France has given the green light to Emirates Airline and Etihad Airways to increase flights to Paris and other French cities by more than 60 per cent, despite lobbying efforts from Air France to block the expansion.
The UAE airlines' allotments, under the UAE-France bilateral air agreement concluded on Thursday, has risen to 60 weekly flights, up from the previous 35 flights a week. They represent an important victory for the UAE's General Civil Aviation Authority (GCAA), which is also waging long-running campaigns to sign similar agreements in Germany and Canada despite opposition from those countries' flag carriers.
The new agreement gives the UAE airlines additional weekly frequencies into Paris, and also more weekly flights to provincial airports such as Lyon, Marseille, Bordeaux, Nice and Toulouse.
The UAE airlines and Qatar Airways have invested billions of dollars in new aircraft to carry out rapid international expansions in recent years.
Their growth threatens to divert lucrative international traffic from airlines such as Lufthansa, Air Canada and Air France. In response, Pierre-Henri Gourgeon, the chief executive of Air France, has called on his government for protection. "Europe is at the crossroads of international air travel, and this is a role we need to value and defend," Mr Gourgeon said in October. "We need a strategy that gives us a chance to resist."
Saif Mohammed al Suwaidi, the director general of the GCAA, said he was pleased the negotiations were successful amid the charged political environment.
"People had been expecting, due to the statements from Air France last year, that this round of consultation would fail, because the French government would adopt the point of view of Air France," he said. "But the French government made us an offer and we accepted it."
The new landing rights will gradually be increased between now and 2014, Mr al Suwaidi said.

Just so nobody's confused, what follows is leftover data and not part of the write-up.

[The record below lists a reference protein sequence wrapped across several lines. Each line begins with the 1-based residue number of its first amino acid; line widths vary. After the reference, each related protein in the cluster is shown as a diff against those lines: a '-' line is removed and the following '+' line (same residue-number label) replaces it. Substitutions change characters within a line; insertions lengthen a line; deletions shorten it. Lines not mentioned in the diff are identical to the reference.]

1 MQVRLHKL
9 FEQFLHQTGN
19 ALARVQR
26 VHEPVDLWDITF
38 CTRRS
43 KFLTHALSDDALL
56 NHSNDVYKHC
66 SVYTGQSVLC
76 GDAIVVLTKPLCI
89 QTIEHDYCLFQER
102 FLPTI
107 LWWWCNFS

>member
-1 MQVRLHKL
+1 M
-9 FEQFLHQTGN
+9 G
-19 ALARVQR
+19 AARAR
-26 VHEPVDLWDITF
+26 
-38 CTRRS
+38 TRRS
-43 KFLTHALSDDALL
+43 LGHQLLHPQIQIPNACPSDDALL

Andrew Parker, the senior vice president of international affairs at Emirates, said the new air connections should help the French economy.
"Despite Air France's vigorous defence about not wanting more competition, and its well stated views on Gulf carriers, the French Government's position was more about finding common ground and promoting growth. It is in France's national interest to boost aviation, tourism and traffic," Mr Parker said.
France is a major ally and trading partner of the UAE, supplying Airbus planes to airlines and Dassault fighter jets to the Air Force. As a sign of the strong ties, France in 2009 opened a military base in Abu Dhabi, and in December, the UAE was reported to have resumed negotiations with Dassault to buy 60 Rafale fighter jets in a proposed multibillion-euro deal.
The GCAA is pursuing more than two dozen bilateral negotiations this year with foreign governments to pave the way for further expansions of UAE airlines, Mr al Suwaidi said, including with India and Pakistan.
The rise of the UAE as a global air hub is reshaping the global aviation landscape, including the long-held dominance of Germany's Lufthansa. Emirates has supplanted the German carrier for the title of world's largest international airline by capacity.
The Berlin mayor Harald Wolf said this month that although his city government would welcome international flights from Emirates as a way to stimulate trade, tourism and investment, these plans were being stymied by lobbying efforts from Lufthansa. "The difficulty is the federal government. They are very restrictive," he said. "They have had a very strong lobbying from Lufthansa not to strengthen Emirates."
In Canada, Etihad and Emirates are allowed only six weekly flights, and the failure to receive more frequencies despite five years of talks has spurred a fully fledged diplomatic crisis between the UAE and Canada. "They [Canada] should decide how to get along with us on this very sensitive issue," said Mr al Suwaidi.
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